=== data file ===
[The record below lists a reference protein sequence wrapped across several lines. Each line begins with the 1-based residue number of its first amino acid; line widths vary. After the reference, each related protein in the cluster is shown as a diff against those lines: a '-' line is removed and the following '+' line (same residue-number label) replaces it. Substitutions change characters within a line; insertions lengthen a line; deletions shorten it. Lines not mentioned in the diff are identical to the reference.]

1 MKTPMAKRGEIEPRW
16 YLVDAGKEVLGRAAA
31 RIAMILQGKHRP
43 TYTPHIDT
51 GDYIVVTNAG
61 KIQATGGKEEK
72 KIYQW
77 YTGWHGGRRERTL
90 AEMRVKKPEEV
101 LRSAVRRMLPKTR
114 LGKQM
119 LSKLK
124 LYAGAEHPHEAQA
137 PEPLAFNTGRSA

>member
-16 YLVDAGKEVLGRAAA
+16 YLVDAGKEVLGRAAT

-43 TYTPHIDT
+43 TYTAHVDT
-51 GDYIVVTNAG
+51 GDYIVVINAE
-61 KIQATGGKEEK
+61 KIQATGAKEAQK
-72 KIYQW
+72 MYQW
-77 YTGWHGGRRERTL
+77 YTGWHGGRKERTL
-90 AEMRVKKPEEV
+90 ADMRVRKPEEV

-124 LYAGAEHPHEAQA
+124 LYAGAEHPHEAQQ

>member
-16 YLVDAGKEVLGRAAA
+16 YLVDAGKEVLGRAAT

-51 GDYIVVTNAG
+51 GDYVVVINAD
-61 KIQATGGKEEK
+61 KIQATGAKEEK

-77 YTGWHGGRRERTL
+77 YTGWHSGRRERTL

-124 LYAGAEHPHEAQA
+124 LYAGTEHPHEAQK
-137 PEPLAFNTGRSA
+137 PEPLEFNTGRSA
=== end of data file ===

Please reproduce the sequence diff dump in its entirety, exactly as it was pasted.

[The record below lists a reference protein sequence wrapped across several lines. Each line begins with the 1-based residue number of its first amino acid; line widths vary. After the reference, each related protein in the cluster is shown as a diff against those lines: a '-' line is removed and the following '+' line (same residue-number label) replaces it. Substitutions change characters within a line; insertions lengthen a line; deletions shorten it. Lines not mentioned in the diff are identical to the reference.]

1 MKTPMAKRGEIEPRW
16 YLVDAGKEVLGRAAA
31 RIAMILQGKHRP
43 TYTPHIDT
51 GDYIVVTNAG
61 KIQATGGKEEK
72 KIYQW
77 YTGWHGGRRERTL
90 AEMRVKKPEEV
101 LRSAVRRMLPKTR
114 LGKQM
119 LSKLK
124 LYAGAEHPHEAQA
137 PEPLAFNTGRSA

>member
-16 YLVDAGKEVLGRAAA
+16 YLVDAGKEVLGRAAT

-43 TYTPHIDT
+43 TYTAHVDT
-51 GDYIVVTNAG
+51 GDYIVVINAE
-61 KIQATGGKEEK
+61 KIQATGAKEAQK
-72 KIYQW
+72 MYQW
-77 YTGWHGGRRERTL
+77 YTGWHGGRKERTL
-90 AEMRVKKPEEV
+90 ADMRVRKPEEV

-124 LYAGAEHPHEAQA
+124 LYAGAEHPHEAQQ

>member
-16 YLVDAGKEVLGRAAA
+16 YLVDAGKEVLGRAAT

-51 GDYIVVTNAG
+51 GDYVVVINAD
-61 KIQATGGKEEK
+61 KIQATGAKEEK

-77 YTGWHGGRRERTL
+77 YTGWHSGRRERTL

-124 LYAGAEHPHEAQA
+124 LYAGTEHPHEAQK
-137 PEPLAFNTGRSA
+137 PEPLEFNTGRSA